He uses the popularity of red bottom shoes as the perfect example to convey Public. Christian Louboutin found a way to make his shoes more visible by adding his signature red color to the soles. This not only makes the shoes look more fashionable, but it makes them more memorable. And as Jonah Berger says, because of this feature, they end up advertising themselves.
Another example Jonah Berger mentions in Contagious is Livestrong Bracelets, which were popular in the early 2000s. Livestrong uses these bright yellow bracelets to visually represent and symbolize a donation made to the foundation. This helped raise awareness in a very public way.
Applying Public to Your Business
So think about your own business or brand. How can you apply the “built to show, built to grow” mentality? Is there some type of visual you can attach to your products to make them unmistakable, like the Christian Louboutin’s red soles? If you have a storefront, how can you turn your windows into a spectacle?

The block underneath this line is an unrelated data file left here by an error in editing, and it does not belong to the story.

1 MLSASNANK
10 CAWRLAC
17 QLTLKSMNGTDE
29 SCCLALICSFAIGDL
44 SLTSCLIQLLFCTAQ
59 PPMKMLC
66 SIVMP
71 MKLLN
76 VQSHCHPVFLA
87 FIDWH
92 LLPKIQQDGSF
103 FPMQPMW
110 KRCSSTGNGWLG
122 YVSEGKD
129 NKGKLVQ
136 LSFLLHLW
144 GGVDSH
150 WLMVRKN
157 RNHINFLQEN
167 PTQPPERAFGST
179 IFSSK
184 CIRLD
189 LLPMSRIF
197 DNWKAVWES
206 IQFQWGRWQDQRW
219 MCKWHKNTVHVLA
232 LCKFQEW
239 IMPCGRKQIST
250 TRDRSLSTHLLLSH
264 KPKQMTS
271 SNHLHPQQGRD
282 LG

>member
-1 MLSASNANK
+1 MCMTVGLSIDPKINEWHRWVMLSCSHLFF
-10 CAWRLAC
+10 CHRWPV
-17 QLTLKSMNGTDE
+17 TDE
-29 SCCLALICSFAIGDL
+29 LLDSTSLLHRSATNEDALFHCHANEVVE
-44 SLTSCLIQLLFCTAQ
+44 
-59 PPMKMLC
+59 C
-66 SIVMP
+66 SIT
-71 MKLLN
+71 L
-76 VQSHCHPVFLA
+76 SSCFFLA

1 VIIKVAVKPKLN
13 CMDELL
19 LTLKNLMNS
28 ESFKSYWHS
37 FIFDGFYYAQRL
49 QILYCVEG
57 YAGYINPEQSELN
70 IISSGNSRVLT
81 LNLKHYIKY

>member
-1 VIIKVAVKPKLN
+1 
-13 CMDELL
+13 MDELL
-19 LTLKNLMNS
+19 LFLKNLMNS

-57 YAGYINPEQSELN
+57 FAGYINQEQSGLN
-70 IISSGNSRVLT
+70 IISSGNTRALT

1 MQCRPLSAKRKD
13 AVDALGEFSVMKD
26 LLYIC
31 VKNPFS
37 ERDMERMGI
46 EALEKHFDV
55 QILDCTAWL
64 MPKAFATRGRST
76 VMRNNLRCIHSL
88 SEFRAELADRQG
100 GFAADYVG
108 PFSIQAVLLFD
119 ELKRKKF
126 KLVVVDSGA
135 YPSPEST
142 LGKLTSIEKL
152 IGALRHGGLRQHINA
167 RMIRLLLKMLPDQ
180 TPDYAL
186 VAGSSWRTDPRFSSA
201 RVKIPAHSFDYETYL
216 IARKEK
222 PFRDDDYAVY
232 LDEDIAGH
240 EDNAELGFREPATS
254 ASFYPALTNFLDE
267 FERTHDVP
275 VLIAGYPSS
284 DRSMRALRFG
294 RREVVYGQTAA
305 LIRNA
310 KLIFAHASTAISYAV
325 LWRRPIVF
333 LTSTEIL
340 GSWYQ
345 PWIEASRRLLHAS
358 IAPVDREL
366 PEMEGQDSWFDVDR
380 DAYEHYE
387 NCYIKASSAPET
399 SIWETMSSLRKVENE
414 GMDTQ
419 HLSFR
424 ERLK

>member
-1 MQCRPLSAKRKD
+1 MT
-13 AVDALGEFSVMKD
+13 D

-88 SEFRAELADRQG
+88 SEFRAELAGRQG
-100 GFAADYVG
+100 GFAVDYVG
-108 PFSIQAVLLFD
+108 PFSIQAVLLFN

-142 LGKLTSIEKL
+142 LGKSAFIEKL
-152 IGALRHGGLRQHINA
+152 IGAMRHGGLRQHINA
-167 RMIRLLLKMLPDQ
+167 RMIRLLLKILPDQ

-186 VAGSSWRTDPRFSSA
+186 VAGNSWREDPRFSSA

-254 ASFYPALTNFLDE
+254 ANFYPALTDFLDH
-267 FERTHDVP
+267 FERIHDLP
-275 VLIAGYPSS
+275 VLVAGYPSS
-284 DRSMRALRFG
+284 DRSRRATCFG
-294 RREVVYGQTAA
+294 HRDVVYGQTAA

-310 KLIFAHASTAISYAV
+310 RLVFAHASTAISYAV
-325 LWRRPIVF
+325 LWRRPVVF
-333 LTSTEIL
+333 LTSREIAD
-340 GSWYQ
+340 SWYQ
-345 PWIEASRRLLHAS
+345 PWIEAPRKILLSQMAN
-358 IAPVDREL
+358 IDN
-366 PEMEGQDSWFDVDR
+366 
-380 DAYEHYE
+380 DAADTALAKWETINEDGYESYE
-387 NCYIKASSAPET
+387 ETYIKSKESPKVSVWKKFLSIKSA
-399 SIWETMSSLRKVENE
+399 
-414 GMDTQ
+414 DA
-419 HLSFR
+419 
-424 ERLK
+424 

If you want to influence an audience to buy your products or to become a customer, try to build brand awareness in a different way. Throwing money at advertisements isn’t always the answer. Sometimes, all you have to do is create something special that becomes a trademark identifier of your brand over time.
Before there were bloggers, there was Carrie Bradshaw and her column in the fictitious publication, The New York Star. I like to think that Carrie’s character on Sex and the City paved the way for women to be unapologetically themselves and write about how they see the world.